A graduate of the Savannah School of Design who created store interiors and retail displays for Marc Jacobs and Kate Spade, Gardner was visiting his family in Haymarket when his mother, a Bittersweet fan, told him that he must see the shop. Siess’s brother, architect Mark Alvarez, had previously run the shop.

Gardner “hit it off immediately” with Siess. He offered to make subtle changes in the arrangements of the items and learned quickly that some of the statues are HEAVY. “But I managed to get the horses and foxes up front. This is Hunt Country! Customers must see these things!”

Seeing is one thing. Bringing it home is another. Bittersweet does not ship any item over five pounds. It will deliver larger pieces and statues up to 15 miles from The Plains. For longer distances, customers must make their own arrangements.

After helping a customer wrestle a 250-pound figurine into the back of a Mini Cooper, Gardner decided to defer all heavy lifting to the forklift, and forklift operator, that Siess uses in her garden design work.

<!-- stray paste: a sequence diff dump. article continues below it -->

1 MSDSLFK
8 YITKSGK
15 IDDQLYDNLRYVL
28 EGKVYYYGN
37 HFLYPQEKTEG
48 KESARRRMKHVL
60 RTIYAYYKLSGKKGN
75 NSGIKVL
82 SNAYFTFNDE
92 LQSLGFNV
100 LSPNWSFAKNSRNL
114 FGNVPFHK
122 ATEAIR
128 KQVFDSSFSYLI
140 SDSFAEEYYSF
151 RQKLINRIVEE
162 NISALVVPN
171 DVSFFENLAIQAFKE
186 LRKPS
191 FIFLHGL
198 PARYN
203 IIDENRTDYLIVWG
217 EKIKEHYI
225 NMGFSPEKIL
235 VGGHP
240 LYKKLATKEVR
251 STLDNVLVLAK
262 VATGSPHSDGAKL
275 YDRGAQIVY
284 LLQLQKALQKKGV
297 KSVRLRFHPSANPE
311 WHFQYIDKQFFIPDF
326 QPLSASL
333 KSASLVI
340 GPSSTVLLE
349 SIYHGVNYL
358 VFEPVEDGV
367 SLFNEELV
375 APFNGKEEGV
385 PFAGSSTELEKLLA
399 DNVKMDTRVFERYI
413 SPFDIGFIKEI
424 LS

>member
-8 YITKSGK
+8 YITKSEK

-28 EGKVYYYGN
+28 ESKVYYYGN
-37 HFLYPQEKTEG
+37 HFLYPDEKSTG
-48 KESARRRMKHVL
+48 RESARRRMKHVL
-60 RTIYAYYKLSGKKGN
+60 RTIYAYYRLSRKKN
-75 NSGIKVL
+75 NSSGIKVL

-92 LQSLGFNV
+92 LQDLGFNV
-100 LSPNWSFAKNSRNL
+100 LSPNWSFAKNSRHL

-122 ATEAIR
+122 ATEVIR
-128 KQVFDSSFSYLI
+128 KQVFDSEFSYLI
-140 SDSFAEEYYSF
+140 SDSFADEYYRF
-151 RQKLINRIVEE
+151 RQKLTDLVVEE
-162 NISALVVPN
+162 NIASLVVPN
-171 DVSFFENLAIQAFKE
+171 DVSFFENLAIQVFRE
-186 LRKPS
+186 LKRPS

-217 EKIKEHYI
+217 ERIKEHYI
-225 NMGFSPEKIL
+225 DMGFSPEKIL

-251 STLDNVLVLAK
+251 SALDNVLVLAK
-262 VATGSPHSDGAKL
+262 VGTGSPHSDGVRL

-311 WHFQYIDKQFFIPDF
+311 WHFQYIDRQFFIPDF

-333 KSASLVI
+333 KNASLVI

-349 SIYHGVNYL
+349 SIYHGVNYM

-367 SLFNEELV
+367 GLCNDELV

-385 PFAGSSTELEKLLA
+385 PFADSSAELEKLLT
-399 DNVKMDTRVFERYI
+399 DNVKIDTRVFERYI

Gardner also developed an appreciation for how selective Siess is. “As busy as Nicole is, she spends a lot of time thinking about everything that goes into the store. The level of quality and craftsmanship of every piece has to be very high. You will never see trendy here. You will never see throwaway.”

The spring and summer tend to be Bittersweet’s busy seasons. Gardeners, as well as those attending equestrian events, visit the store regularly. 

Siess credits the shop’s longevity to those loyal customers, as well as what she calls the enduring nature of what she sells. “Our best customers are those who love their gardens. A garden is made of many different elements, each reflecting its owner. It is a place to find peace and calmness. A garden is also work … stretching, sweating, spending, researching, lifting, measuring, weeding, watering, placing, planting, pruning, spraying, feeding, in general toiling, but the result is so satisfying. Hence, The Bittersweet Garden, with the emphasis on ‘sweet.’” ML

Published in the July 2023 issue of Middleburg Life.